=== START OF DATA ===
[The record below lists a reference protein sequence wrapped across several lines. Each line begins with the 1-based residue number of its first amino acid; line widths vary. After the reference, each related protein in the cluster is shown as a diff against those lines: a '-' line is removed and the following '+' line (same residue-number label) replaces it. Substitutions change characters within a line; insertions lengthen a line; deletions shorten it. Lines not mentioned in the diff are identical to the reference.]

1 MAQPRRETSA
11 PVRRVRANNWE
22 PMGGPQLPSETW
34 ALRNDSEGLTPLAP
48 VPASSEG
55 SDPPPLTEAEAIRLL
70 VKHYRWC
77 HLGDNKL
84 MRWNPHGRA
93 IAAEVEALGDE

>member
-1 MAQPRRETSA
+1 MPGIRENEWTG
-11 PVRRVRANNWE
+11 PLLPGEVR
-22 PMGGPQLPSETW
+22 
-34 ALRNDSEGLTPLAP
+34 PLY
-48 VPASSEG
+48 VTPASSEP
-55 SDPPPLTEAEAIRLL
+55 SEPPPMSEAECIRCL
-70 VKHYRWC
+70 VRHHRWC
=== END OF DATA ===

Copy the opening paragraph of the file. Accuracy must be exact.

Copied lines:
[The record below lists a reference protein sequence wrapped across several lines. Each line begins with the 1-based residue number of its first amino acid; line widths vary. After the reference, each related protein in the cluster is shown as a diff against those lines: a '-' line is removed and the following '+' line (same residue-number label) replaces it. Substitutions change characters within a line; insertions lengthen a line; deletions shorten it. Lines not mentioned in the diff are identical to the reference.]